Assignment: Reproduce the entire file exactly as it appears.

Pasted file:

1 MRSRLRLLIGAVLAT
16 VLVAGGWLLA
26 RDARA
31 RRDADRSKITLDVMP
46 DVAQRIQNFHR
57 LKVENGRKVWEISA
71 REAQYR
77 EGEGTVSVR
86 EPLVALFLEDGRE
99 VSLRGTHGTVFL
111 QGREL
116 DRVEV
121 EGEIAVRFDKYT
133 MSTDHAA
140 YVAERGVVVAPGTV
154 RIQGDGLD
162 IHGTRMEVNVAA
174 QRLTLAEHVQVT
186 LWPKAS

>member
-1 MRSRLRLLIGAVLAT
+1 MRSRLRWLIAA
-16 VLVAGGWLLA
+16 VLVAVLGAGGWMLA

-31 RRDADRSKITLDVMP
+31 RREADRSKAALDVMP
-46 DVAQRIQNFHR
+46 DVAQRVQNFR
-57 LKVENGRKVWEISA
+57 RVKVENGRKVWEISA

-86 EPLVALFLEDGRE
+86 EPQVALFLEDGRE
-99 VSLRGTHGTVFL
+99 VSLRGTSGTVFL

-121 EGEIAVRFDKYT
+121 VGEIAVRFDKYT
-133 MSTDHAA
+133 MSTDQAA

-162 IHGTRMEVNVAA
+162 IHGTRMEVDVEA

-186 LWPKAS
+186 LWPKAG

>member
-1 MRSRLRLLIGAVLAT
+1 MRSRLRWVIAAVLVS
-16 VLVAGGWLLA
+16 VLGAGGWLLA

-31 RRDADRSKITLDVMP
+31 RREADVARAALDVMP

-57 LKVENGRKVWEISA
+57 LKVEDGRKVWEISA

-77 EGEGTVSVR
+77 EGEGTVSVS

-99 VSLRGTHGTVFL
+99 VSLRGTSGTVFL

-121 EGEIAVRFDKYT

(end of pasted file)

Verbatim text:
1 MRSRLRLLIGAVLAT
16 VLVAGGWLLA
26 RDARA
31 RRDADRSKITLDVMP
46 DVAQRIQNFHR
57 LKVENGRKVWEISA
71 REAQYR
77 EGEGTVSVR
86 EPLVALFLEDGRE
99 VSLRGTHGTVFL
111 QGREL
116 DRVEV
121 EGEIAVRFDKYT
133 MSTDHAA
140 YVAERGVVVAPGTV
154 RIQGDGLD
162 IHGTRMEVNVAA
174 QRLTLAEHVQVT
186 LWPKAS

>member
-1 MRSRLRLLIGAVLAT
+1 MRSRLRWLIAA
-16 VLVAGGWLLA
+16 VLVAVLGAGGWMLA

-31 RRDADRSKITLDVMP
+31 RREADRSKAALDVMP
-46 DVAQRIQNFHR
+46 DVAQRVQNFR
-57 LKVENGRKVWEISA
+57 RVKVENGRKVWEISA

-86 EPLVALFLEDGRE
+86 EPQVALFLEDGRE
-99 VSLRGTHGTVFL
+99 VSLRGTSGTVFL

-121 EGEIAVRFDKYT
+121 VGEIAVRFDKYT
-133 MSTDHAA
+133 MSTDQAA

-162 IHGTRMEVNVAA
+162 IHGTRMEVDVEA

-186 LWPKAS
+186 LWPKAG

>member
-1 MRSRLRLLIGAVLAT
+1 MRSRLRWVIAAVLVS
-16 VLVAGGWLLA
+16 VLGAGGWLLA

-31 RRDADRSKITLDVMP
+31 RREADVARAALDVMP

-57 LKVENGRKVWEISA
+57 LKVEDGRKVWEISA

-77 EGEGTVSVR
+77 EGEGTVSVS

-99 VSLRGTHGTVFL
+99 VSLRGTSGTVFL

-121 EGEIAVRFDKYT